Oregon Lawmakers Consider Changes to the Corporate Activity Tax

Oregon Lawmakers Consider Changes to the Corporate Activity Tax

Lawmakers in Oregon are in the final days of their 35-day “short” session and are considering substantive changes to the Corporate Activity Tax. Over the past several months, a group of representatives from the Oregon Department of Revenue, legislative committee staff, and taxpayer groups have been working to identify and address statutory irregularities. Several issues have been identified that, without clarification, would constitute a significant departure from our understanding of the law.

On Thursday, February 20, the Oregon House Revenue Committee advanced a measure codifying these recommendations into law. If enacted, the measure would make changes to the following provisions:

  • Statutory Subtraction: The legislature intended the apportionment rules for the subtraction to follow the income tax, allowing taxpayers to use the same statutory formula (the single sales factor) for attributing their cost inputs or labor expenses to Oregon. In crafting the rules, however, the Oregon Department of Revenue concluded the statute required a separate apportionment method. The department’s temporary apportionment rule (OAR 150-317-1200) requires all taxpayers (not just multijurisdictional taxpayers) to compute an apportionment percentage comparing their Oregon commercial activity to their everywhere activity after adding back exclusions. The method prescribed in the rule could result in significant dilution of the subtraction for many taxpayers, resulting in higher effective tax rates. The legislation would allow an election for taxpayers to follow the income tax apportionment method for the statutory subtraction.
  • Worldwide Filing Group: The unitary group for the tax does not include a limitation to the water’s edge and appears to mandate a worldwide filing group. The group would be required to maintain a record of their commercial activity (as defined by Oregon) in every jurisdiction of every related entity, with or without sales to Oregon, to compute their subtraction. This is further complicated by the possibility that some foreign entities may not be required to file a federal income tax return because of their structure. The issue creates significant administration (auditing) and compliance (computing) hurdles for the state and taxpayers. The legislation would allow taxpayers to elect to remove from the group any foreign entity without commercial activity or excluded activity sourced to Oregon.
  • Fiscal Year Accounting for Apportionment: Current law is ambiguous if the tax is a calendar or fiscal year tax. The legislature may have intended  the tax to be imposed on the calendar year, but the plain reading of the statute adopts federal accounting methods and synonymously uses the term “tax year” and “calendar year,” without ever defining the tax year. If the tax is imposed on the calendar year, fiscal year taxpayers would be required to maintain separate books and records for every entity to compute their statutory subtraction for Oregon. The legislation would align the accounting year for the subtraction to the federal return but retain the calendar year imposition of the tax.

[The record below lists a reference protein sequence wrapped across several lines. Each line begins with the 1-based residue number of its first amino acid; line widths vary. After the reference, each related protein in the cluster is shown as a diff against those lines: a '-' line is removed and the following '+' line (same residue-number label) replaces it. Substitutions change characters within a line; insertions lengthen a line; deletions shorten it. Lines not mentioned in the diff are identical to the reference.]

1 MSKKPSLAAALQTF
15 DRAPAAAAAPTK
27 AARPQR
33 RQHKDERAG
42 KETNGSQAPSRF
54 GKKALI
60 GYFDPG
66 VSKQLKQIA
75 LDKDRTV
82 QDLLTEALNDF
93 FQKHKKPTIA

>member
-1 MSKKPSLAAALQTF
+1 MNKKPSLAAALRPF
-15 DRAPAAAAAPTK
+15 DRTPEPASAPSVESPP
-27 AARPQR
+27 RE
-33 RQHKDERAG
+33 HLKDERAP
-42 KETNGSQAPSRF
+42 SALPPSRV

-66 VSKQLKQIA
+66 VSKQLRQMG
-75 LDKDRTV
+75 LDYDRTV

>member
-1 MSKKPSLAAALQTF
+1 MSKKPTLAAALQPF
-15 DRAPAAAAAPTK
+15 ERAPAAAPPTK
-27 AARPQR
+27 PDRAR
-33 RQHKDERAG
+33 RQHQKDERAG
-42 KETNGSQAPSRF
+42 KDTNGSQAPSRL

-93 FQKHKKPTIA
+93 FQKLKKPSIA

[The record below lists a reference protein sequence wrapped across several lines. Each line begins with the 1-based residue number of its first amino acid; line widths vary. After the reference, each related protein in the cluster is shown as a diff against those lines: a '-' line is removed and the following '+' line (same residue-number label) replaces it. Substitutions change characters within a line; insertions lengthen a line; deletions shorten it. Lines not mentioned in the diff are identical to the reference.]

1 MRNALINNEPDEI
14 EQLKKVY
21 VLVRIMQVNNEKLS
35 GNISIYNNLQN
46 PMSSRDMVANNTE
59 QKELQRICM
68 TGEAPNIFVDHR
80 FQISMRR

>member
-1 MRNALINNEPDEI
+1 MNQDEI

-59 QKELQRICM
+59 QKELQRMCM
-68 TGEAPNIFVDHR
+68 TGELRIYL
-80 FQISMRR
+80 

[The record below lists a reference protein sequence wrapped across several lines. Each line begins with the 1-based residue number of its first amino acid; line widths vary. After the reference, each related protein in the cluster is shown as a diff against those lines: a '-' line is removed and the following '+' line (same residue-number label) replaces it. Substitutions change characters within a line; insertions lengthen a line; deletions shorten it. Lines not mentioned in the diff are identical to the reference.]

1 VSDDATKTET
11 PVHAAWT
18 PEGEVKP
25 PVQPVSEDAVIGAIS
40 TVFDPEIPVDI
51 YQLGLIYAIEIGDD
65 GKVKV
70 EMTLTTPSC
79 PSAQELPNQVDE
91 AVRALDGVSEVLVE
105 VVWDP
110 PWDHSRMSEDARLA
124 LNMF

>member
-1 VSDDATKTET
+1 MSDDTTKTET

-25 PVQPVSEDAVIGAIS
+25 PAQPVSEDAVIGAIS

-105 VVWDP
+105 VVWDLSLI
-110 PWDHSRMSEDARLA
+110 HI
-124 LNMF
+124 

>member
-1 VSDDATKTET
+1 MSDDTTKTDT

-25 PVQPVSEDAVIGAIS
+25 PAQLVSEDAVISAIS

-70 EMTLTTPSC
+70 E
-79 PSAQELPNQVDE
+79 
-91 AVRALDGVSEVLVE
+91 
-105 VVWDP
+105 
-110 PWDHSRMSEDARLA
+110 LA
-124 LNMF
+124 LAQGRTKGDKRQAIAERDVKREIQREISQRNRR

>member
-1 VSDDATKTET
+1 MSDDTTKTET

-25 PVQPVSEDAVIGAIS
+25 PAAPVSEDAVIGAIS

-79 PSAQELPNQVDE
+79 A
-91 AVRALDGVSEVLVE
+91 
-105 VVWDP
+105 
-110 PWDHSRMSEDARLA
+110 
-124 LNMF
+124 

• Penalties for Underpayment or Underreporting: Current law prohibits the Oregon Department of Revenue from imposing any interest or penalties for underpaying or underreporting the tax in its initial year. The Oregon Department of Revenue has asked for a penalty mechanism to prevent taxpayers from gaming the grace period. Initial drafts would have imposed a 20 percent penalty if a taxpayer failed to pay 80 percent or more of their quarterly estimated payments. Taxpayer groups raised fairness concerns about the penalty and worked to find a more balanced solution. The legislation would allow a discretionary penalty of five percent of the uncollected amounts below 80 percent (90 percent after January 1, 2022) but allows a safe harbor based on the information available to the taxpayer at the time of filing.
  • Changes for the Agricultural Industry: Initially, the agricultural industry had lobbied for an outright exemption to the tax. Over the past several weeks, however, the discussion turned to the inability of farming operations to use the statutory subtraction because they often do not have any federal cost of goods sold. The legislation would allow farm operators to use their operating expenses (excluding labor costs) and use an industry average to determine the amount of co-mingled agricultural sales sourced to Oregon.
  • These changes to the tax law were approved by a unanimous vote of the committee but the bill faces significant political uncertainty for the remainder of the session. Republicans in the state legislature have walked out of the capitol over a controversial bill regulating the state’s greenhouse gas emissions. If the walkout continues through 11:59 pm on March 8, the constitutional deadline for adjournment, the bill will not become law.